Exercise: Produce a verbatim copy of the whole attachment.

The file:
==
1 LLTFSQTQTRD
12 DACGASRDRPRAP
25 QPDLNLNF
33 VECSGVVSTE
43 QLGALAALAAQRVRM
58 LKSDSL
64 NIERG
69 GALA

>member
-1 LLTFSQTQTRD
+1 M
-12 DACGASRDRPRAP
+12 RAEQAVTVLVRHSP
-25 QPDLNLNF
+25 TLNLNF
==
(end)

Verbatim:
1 LLTFSQTQTRD
12 DACGASRDRPRAP
25 QPDLNLNF
33 VECSGVVSTE
43 QLGALAALAAQRVRM
58 LKSDSL
64 NIERG
69 GALA

>member
-1 LLTFSQTQTRD
+1 M
-12 DACGASRDRPRAP
+12 RAEQAVTVLVRHSP
-25 QPDLNLNF
+25 TLNLNF